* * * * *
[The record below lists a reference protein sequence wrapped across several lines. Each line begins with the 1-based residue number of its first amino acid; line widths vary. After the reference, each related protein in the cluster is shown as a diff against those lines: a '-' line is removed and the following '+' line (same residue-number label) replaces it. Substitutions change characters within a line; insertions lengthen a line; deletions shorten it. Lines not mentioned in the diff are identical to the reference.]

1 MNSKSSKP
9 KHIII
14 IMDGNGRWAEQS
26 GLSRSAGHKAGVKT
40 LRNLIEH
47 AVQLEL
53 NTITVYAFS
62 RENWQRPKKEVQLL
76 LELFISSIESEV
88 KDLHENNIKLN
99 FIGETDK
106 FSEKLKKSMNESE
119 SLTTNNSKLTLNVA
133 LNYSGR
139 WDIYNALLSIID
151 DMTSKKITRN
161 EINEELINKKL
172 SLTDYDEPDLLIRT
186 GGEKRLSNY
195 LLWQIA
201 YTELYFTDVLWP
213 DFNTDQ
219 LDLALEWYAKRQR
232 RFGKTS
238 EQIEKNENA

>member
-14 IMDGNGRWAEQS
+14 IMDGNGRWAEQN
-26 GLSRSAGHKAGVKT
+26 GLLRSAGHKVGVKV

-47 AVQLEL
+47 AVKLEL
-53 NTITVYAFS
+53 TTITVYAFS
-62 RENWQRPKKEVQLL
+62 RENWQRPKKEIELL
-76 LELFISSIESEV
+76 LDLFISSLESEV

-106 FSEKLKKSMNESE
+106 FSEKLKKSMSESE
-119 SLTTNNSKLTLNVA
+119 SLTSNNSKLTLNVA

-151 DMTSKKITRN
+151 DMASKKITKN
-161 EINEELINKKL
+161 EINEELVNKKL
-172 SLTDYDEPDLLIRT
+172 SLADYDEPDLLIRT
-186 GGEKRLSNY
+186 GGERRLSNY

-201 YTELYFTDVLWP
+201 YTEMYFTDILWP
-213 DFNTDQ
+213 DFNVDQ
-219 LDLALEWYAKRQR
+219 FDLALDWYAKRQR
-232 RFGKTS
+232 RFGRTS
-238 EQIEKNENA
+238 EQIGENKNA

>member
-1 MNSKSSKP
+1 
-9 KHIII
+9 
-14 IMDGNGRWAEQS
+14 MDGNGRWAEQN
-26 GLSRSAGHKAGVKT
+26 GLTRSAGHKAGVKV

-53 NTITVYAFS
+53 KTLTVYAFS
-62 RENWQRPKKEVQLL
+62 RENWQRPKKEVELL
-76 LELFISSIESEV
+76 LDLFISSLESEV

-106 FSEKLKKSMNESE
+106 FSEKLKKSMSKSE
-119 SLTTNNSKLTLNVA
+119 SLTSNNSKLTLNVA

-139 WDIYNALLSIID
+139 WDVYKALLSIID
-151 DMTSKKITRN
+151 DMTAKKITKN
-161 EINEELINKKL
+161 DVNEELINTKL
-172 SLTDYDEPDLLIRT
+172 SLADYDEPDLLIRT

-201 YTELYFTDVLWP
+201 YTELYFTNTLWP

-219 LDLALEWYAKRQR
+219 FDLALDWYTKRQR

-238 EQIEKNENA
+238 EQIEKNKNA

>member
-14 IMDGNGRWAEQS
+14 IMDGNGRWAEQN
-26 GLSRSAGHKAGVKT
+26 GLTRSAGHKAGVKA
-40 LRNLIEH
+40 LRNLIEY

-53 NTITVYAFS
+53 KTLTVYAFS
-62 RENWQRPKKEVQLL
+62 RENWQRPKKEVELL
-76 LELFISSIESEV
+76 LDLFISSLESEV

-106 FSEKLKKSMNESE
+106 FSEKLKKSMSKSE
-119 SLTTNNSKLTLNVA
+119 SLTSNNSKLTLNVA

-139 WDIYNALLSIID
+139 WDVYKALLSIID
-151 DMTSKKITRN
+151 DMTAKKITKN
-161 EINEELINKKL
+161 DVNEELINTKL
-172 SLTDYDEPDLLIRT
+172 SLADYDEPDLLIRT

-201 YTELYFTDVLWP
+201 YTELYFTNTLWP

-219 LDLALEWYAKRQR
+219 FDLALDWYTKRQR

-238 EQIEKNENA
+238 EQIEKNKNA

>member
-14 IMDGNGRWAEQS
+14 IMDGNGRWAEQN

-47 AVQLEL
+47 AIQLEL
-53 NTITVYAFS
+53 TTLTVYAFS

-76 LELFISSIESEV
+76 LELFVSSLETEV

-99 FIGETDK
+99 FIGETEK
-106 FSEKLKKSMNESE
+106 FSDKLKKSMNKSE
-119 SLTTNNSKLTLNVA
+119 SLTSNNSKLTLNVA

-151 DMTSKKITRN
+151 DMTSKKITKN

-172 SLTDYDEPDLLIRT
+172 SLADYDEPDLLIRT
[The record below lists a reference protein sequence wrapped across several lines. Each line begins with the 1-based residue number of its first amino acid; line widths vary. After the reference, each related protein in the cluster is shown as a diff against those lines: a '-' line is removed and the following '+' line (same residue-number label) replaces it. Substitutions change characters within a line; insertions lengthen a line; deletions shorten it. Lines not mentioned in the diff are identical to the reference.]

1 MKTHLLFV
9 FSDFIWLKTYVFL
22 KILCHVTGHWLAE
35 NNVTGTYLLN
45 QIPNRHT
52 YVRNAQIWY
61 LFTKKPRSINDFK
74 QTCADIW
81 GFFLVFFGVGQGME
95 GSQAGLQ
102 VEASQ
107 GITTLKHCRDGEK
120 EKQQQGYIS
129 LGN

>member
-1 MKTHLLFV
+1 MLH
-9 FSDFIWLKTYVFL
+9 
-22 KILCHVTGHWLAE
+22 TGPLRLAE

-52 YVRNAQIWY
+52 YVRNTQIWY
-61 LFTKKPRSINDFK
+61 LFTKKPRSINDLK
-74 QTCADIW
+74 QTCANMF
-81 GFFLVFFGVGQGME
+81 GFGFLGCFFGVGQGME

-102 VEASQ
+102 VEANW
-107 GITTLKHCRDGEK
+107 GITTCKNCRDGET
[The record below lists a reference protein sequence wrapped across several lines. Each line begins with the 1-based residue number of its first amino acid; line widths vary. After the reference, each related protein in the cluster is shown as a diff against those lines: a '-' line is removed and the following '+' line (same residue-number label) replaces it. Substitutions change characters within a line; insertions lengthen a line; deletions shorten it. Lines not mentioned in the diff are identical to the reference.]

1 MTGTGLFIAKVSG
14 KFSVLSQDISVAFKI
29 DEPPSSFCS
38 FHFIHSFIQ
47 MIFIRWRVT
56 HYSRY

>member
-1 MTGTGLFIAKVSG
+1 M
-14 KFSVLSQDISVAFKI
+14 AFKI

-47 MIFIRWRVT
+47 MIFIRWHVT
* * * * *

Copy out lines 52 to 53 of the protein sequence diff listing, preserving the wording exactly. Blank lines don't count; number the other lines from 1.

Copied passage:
-201 YTELYFTDVLWP
+201 YTEMYFTDILWP